Small children and fictionalized bulls alike can teach us that goofing off can be a noble goal indeed.
I smiled when I saw my daughter Cara pull the spring sports sign-up sheet out of her book bag. My thoughts immediately drifted back to last year, her first full year of competitive soccer.
My wife and I had only one rule for her: "Try your best. That's all we ask." Truth be told, we (at least I) wanted her to be a star. In the sports-obsessed culture that we live in, I wanted to glory in her scoring goals. I wanted her to "bend it like Beckham." I wanted to be able to play it cool when other parents asked, "Is that your daughter?" I wanted the team to frown when Cara wasn't there because they knew that without her there was no way they could win. Eventually, the better part of myself got hold of me and said, "Wake up. She's only 6!"
Looking back, one scene really stood out from the previous season. It was a close match, with the other team up by a goal. Cara wasn't in the game at this point, but, since everyone had to play an equal amount of time, I expected her to go in at any minute. Glancing at the sidelines, I saw that far from paying attention, she was goofing off with some of her teammates in the field behind her bench.
Embarrassed I got down from the stands. Making my way over to her side of the field, I stopped myself. Cara was making flower bouquets with her friends. I was taken aback by her playfulness at the edge of the woods. Thankfully the words that I wanted to say to her never came out of my mouth.
Reflecting on this scene later that evening, a classic story from my youth came to mind, The Story of Ferdinand . Written by Munro Leaf in 1936, I had recently rediscovered it at the high altar of children's furnishings, Pottery Barn Kids.
The book's initial reception is telling. In the late 1930s civil war-ridden Spain banned it. It was burned by fascists in Nazi Germany. Gandhi listed it as one of his favorites. America, depending on whose side you were on, saw it as either prompting communism or fascism. Over the subsequent years it has been heralded as a poster book for pacifism. The Story of Ferdinand is and is not all of these things.
The story takes place in Spain. There in a field, unlike the other little bulls that butted heads, Ferdinand liked to just sit quietly and smell the flowers. His mother, though concerned, saw that he was healthy and let him be.
Finally the day all the young bulls were waiting for arrived. Officials from Madrid were coming to pick the fiercest bull for the upcoming bullfights. While the other bulls were showing who was best, Ferdinand did as he had always done and sat in the shade of the cork tree. Except this time rather than smell the flowers, he sat on a bee. This set off a most amazing display of kicking, grunting, snorting, and puffing. The officials from Madrid were convinced: Ferdinand was their bull.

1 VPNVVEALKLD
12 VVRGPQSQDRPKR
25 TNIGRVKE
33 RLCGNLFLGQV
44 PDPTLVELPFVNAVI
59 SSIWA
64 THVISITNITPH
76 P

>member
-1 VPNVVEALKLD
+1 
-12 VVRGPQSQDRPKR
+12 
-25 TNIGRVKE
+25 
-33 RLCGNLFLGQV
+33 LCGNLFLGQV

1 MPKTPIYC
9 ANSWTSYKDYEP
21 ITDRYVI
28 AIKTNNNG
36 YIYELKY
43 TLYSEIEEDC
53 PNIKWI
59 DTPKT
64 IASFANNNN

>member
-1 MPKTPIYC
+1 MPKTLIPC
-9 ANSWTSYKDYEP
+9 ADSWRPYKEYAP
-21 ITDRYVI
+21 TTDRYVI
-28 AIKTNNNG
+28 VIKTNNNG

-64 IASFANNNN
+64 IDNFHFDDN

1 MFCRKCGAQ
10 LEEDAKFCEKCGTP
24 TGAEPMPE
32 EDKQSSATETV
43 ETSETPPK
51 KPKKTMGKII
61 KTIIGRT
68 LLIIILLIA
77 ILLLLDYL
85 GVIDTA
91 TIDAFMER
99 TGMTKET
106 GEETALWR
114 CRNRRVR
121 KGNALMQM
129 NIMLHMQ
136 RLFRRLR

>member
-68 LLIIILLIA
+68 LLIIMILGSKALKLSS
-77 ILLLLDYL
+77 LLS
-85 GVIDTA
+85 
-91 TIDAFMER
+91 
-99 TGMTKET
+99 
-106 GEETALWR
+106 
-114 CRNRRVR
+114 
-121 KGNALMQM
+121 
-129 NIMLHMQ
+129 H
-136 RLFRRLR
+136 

The day came and Ferdinand was led into the ring. His reputation preceded him. Everyone, from the matador on down, was afraid and ready for the fight of their lives-except Ferdinand. Entering the ring, Ferdinand began to see and smell the lovely flowers in the ladies' hats. It reminded him of home so, as he'd always done, he sat down in the middle of the ring and smelled them.
No one could rouse him. Ferdinand, oblivious to the charged environment around him, just sat down and smelled the flowers. He had "ruined" the event by upsetting people's expectations for sport and competition. In the end Ferdinand was sent back home to sit under the cork tree and smell the flowers.
Though I'd never thought of my daughter as a bull (only bull-headed) before, that day the parallel was quite obvious. While her place of sanity was set in a field rather than under a cork tree, Cara's unwitting protest about competition was quite successful. Her recognition and appreciation of beauty in a bouquet of flowers-the manifestation of God in our world-far outweighed who won or lost at soccer that day.
There was a slight grin on my face at the end of the game. Win or lose, parents from both teams all line up in the middle of the field. Extending their arms out in the air, they make an arch under which both teams race through to shouts of "Good job!" "Way to go!" "Good game!"
Something that I'd thought was a little hokey before, done to preserve fragile self-esteems, hit home that afternoon. Participation really was the key, not winning and losing. It is sad that one place where one can quickly lose the image of God is the athletic field, perhaps not so much on the part of the players as their parents.
I'm glad I was able to understand the lesson my daughter shared, that being with friends (even if she was picking flowers when she should have been paying attention to what was happening on the field) was far more important than competing against another team.
There are multiple ways of winning. Most of them don't show up in box scores, on a muddied uniform, or in shouts of "We're the best." Sometimes they're found in a bouquet of flowers that your daughter gives you after the game. Once again, it's the children who teach the adults.